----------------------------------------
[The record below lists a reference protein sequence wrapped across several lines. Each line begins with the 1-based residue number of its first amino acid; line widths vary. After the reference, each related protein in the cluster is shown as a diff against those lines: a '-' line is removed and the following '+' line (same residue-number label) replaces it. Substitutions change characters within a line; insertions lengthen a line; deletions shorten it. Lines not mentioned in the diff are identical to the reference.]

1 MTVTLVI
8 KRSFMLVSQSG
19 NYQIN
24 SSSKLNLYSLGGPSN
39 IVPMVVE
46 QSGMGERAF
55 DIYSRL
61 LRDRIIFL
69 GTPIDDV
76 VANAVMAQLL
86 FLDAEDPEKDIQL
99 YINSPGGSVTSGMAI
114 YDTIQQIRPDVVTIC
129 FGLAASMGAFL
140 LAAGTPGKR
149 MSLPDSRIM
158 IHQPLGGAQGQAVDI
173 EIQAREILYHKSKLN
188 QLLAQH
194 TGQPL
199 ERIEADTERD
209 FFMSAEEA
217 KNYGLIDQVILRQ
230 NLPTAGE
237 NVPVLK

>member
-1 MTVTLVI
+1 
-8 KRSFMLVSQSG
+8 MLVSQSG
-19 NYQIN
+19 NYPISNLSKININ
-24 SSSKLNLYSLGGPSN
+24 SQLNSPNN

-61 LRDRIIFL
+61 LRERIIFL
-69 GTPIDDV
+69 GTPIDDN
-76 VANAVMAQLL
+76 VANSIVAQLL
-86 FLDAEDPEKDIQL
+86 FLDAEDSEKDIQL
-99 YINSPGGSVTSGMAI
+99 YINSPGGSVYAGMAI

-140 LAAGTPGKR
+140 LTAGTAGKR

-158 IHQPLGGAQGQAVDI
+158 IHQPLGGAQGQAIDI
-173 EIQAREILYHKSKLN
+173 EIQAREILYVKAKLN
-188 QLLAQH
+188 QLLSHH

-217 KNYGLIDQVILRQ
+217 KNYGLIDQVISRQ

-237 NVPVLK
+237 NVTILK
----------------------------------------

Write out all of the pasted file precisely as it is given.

[The record below lists a reference protein sequence wrapped across several lines. Each line begins with the 1-based residue number of its first amino acid; line widths vary. After the reference, each related protein in the cluster is shown as a diff against those lines: a '-' line is removed and the following '+' line (same residue-number label) replaces it. Substitutions change characters within a line; insertions lengthen a line; deletions shorten it. Lines not mentioned in the diff are identical to the reference.]

1 MTVTLVI
8 KRSFMLVSQSG
19 NYQIN
24 SSSKLNLYSLGGPSN
39 IVPMVVE
46 QSGMGERAF
55 DIYSRL
61 LRDRIIFL
69 GTPIDDV
76 VANAVMAQLL
86 FLDAEDPEKDIQL
99 YINSPGGSVTSGMAI
114 YDTIQQIRPDVVTIC
129 FGLAASMGAFL
140 LAAGTPGKR
149 MSLPDSRIM
158 IHQPLGGAQGQAVDI
173 EIQAREILYHKSKLN
188 QLLAQH
194 TGQPL
199 ERIEADTERD
209 FFMSAEEA
217 KNYGLIDQVILRQ
230 NLPTAGE
237 NVPVLK

>member
-1 MTVTLVI
+1 
-8 KRSFMLVSQSG
+8 MLVSQSG
-19 NYQIN
+19 NYPISNLSKININ
-24 SSSKLNLYSLGGPSN
+24 SQLNSPNN

-61 LRDRIIFL
+61 LRERIIFL
-69 GTPIDDV
+69 GTPIDDN
-76 VANAVMAQLL
+76 VANSIVAQLL
-86 FLDAEDPEKDIQL
+86 FLDAEDSEKDIQL
-99 YINSPGGSVTSGMAI
+99 YINSPGGSVYAGMAI

-140 LAAGTPGKR
+140 LTAGTAGKR

-158 IHQPLGGAQGQAVDI
+158 IHQPLGGAQGQAIDI
-173 EIQAREILYHKSKLN
+173 EIQAREILYVKAKLN
-188 QLLAQH
+188 QLLSHH

-217 KNYGLIDQVILRQ
+217 KNYGLIDQVISRQ

-237 NVPVLK
+237 NVTILK